Domaine des Bosquets Gigondas Le Plateau 2018  Front Label
Domaine des Bosquets Gigondas Le Plateau 2018  Front LabelDomaine des Bosquets Gigondas Le Plateau 2018 Front Bottle Shot

Domaine des Bosquets Gigondas Le Plateau 2018

  • JD96
  • WE96
  • WS95
  • RP95
750ML / 14.5% ABV
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  • WS96
  • JD95
  • D94
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750ML / 14.5% ABV

Winemaker Notes

An ink-like robe in appearance. A floral nose, black olive and rosewood. On the palate, a very monolithic profile, almost timeless. The fruit, and then the green touch of complexity, of the ripe stalk. Very large tannins quality, in tight rows, and smooth by long aging.

Critical Acclaim

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JD 96
Jeb Dunnuck

All Mourvèdre brought up in old demi-muids, the 2018 Gigondas Le Plateau is a stunning example of this variety that does everything right. Classic Mourvèdre notes of blueberries, mulberries, new leather, lavender, and ground pepper give way to a full-bodied, beautifully balanced, elegant 2018 that has a stacked mid-palate, flawless balance, silky tannins, and a great finish. It shows more tannins and structure with time in the glass, so give this beauty 2-3 years of bottle age, it should have 15-20 years of overall longevity.

Rating: 96+

WE 96
Wine Enthusiast

Powerful and piercing, this concentrated, inky red is a focused study of Mourvèdre (augmented by small percentages of Syrah, Cinsault, Grenache, Counoise, and Clairette). Sourced from a high-altitude, north-facing site, it juxtaposes rich cassis and black-cherry flavors against sharp angularity, spice and herbaceousness. Co-fermented in 100% whole clusters, this vibrant wine should drink at peak now through 2030 and hold further. Editors’ Choice.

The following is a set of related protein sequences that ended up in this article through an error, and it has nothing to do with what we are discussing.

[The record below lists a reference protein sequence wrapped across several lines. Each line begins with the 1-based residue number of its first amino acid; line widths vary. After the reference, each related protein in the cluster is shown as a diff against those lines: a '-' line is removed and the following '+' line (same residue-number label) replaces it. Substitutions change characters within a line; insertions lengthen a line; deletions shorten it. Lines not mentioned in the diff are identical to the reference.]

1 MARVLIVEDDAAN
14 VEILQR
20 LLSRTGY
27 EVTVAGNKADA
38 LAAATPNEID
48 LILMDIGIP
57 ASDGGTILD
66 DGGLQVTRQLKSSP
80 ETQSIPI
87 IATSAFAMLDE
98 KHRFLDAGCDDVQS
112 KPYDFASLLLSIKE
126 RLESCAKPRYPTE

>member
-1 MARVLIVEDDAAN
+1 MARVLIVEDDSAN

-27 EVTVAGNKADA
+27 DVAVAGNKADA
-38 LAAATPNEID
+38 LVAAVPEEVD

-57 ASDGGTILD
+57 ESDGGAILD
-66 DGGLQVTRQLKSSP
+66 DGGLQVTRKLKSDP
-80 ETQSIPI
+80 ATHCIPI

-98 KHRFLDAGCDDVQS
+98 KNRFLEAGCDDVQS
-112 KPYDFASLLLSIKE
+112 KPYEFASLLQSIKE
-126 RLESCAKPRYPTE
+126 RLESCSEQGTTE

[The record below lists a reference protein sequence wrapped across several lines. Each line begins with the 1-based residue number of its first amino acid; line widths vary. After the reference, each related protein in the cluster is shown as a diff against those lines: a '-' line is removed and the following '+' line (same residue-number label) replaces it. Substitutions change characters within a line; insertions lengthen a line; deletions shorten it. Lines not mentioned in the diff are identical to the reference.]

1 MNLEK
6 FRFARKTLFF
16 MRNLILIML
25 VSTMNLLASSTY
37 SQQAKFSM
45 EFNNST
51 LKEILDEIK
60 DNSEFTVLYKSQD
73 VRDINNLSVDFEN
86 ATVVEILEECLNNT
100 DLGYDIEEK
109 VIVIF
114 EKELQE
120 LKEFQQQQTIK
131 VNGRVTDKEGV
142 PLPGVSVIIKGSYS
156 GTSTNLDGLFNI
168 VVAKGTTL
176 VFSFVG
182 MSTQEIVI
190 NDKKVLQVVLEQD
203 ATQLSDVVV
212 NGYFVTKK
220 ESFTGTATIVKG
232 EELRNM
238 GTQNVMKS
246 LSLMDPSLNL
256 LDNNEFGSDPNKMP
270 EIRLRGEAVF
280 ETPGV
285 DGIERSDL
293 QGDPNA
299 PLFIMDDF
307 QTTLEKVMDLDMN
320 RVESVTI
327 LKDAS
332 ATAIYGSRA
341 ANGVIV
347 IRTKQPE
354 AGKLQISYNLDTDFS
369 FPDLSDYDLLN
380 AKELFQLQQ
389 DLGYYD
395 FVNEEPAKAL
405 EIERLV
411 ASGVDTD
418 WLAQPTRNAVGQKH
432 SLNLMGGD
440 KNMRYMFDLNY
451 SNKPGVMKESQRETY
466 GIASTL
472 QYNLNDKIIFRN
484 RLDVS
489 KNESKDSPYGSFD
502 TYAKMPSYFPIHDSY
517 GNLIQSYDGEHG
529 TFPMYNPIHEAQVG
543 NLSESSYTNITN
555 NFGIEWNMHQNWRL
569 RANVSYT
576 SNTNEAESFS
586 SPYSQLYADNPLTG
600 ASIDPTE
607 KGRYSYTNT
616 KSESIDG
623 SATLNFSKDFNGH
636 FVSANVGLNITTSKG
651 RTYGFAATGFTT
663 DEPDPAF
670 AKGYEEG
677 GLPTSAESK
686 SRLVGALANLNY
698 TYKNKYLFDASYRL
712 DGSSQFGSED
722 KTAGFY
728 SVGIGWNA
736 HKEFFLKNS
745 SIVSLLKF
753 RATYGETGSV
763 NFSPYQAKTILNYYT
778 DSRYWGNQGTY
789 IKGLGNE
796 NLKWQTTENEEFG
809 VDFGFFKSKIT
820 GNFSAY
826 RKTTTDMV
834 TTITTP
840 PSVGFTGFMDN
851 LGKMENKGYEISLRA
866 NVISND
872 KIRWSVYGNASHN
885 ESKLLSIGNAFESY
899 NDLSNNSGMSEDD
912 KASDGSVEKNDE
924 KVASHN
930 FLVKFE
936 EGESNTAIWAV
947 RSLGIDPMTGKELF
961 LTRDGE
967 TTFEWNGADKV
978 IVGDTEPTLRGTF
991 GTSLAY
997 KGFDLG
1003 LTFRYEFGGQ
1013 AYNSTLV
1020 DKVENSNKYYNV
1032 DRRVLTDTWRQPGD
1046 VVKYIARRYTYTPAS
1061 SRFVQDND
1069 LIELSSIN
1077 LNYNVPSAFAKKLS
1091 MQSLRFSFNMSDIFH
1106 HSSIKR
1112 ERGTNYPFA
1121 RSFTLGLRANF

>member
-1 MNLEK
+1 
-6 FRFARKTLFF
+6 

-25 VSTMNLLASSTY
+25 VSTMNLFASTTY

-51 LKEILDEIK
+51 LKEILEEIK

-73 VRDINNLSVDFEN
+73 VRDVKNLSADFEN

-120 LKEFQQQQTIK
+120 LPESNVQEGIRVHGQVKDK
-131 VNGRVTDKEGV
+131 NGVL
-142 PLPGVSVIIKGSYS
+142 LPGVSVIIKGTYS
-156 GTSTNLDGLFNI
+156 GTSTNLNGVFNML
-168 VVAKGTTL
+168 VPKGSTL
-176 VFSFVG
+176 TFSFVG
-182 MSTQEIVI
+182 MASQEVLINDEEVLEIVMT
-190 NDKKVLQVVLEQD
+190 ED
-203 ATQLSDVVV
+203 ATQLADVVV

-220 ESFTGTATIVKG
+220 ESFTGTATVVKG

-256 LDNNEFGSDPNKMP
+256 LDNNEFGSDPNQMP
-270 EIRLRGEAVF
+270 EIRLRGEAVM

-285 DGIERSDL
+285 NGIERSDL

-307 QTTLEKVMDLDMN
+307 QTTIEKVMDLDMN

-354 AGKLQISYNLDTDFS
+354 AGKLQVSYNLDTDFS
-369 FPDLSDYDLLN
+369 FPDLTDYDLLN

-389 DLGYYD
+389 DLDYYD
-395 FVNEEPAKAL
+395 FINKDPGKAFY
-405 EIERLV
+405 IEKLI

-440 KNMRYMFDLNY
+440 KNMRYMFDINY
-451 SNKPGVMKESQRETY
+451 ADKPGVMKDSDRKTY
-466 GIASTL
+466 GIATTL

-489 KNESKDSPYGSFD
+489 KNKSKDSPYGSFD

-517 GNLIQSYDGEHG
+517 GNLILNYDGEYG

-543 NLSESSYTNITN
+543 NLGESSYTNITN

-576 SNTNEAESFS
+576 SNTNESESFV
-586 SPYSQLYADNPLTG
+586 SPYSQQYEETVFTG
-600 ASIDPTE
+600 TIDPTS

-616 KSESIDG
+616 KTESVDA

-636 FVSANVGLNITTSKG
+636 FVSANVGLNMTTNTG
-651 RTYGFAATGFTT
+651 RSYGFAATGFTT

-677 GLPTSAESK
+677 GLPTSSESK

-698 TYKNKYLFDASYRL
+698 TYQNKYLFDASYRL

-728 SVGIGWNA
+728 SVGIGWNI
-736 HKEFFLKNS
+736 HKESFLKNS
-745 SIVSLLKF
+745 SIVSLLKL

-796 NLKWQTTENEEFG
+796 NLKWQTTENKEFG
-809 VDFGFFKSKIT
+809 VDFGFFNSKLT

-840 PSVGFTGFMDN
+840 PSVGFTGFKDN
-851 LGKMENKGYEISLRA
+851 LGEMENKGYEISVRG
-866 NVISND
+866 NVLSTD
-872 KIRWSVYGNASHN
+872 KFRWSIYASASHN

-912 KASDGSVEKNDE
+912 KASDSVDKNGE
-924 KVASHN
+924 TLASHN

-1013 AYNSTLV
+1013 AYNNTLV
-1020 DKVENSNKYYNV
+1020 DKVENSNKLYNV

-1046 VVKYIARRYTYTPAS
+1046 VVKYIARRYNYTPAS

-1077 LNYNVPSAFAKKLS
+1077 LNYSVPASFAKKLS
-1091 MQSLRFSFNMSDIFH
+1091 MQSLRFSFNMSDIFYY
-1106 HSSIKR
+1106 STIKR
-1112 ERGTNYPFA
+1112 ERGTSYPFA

WS 95
Wine Spectator

Juicy and youthfully compact, this has a wound-up core of blackberry and dark plum paste flavors that will take a little time to unwind, while tar, anise and roasted alder notes guide this along. Muscular but fresh and focused too, with plenty of pure fruit in reserve.

RP 95
Robert Parker's Wine Advocate

One of the few truly remarkable Mourvèdres from the Rhône Valley, the 2018 Gigondas Le Plateau comes from vines planted in 1922 on a north-facing site. Aged in used demi-muids, it's rich and velvety, full-bodied, with notes of raspberry compote, cassia bark, juniper and citrus zest. Spicy, complex and richly textured, it lingers on the finish.

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Domaine des Bosquets

Domaine des Bosquets

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Domaine des Bosquets, France
Domaine des Bosquets Domaine des Bosquets at Dusk Winery Image

Much like many of the appellations of the southern Rhône, the wines of Gigondas are based on the Grenache grape. It tends to rusticity if yields are not checked or if it is vinified carelessly. It is supported by Syrah and Mourvèdre with smaller amounts of various other varieties. There are two types of wine made in Gigondas, red and rosé, but the production of rosé is so small it’s mainly an academic point. Gigondas is red wine country. While you can find some white varieties in the vineyards, they are either bottled as Côtes-du-Rhône Blanc or co-fermented with the red grapes to make Gigondas red and rosé wines.

Domaine des Bosquets has deep historical roots in Gigondas. It was first mentioned as a vineyard site in 1376. Bosquets means “a wooded grove,” which is an apt name for many of the vineyards one finds high up in the Dentelles – isolated and surrounded by forest and scrub. The oldest surviving buildings on the property, constructed in 1644 under Jean de Rivière Seigneur de Laval’s direction, are comprised of a defensive tower, protective walls, and a solidly built provençal farmhouse. All have thick walls testifying to the need for protection against the cold winds of winter, the heat of summer, and the risks of living in such a remote corner of France. In 1674 the estate was inherited by the Chauvet family, who ran the property for many generations. In the 19th century, the estate passed through Eugène Raspail’s hands, who reorganized many of the vineyard plots and terraced portions of them. In 1961 Gabriel Meffre discovered that Domaine des Bosquets was for sale. Motivated by the potential and history of the estate and his love of his wife Juliette, a descendant of the Chauvet family, he purchased Domaine des Bosquets to bring it back into the family.